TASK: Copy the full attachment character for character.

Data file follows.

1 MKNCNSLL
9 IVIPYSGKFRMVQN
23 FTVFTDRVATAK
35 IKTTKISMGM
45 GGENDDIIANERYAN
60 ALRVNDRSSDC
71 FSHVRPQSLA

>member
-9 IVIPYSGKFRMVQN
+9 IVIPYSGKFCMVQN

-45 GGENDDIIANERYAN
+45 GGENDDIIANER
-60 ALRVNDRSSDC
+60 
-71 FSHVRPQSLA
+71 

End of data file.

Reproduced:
1 MKNCNSLL
9 IVIPYSGKFRMVQN
23 FTVFTDRVATAK
35 IKTTKISMGM
45 GGENDDIIANERYAN
60 ALRVNDRSSDC
71 FSHVRPQSLA

>member
-9 IVIPYSGKFRMVQN
+9 IVIPYSGKFCMVQN

-45 GGENDDIIANERYAN
+45 GGENDDIIANER
-60 ALRVNDRSSDC
+60 
-71 FSHVRPQSLA
+71 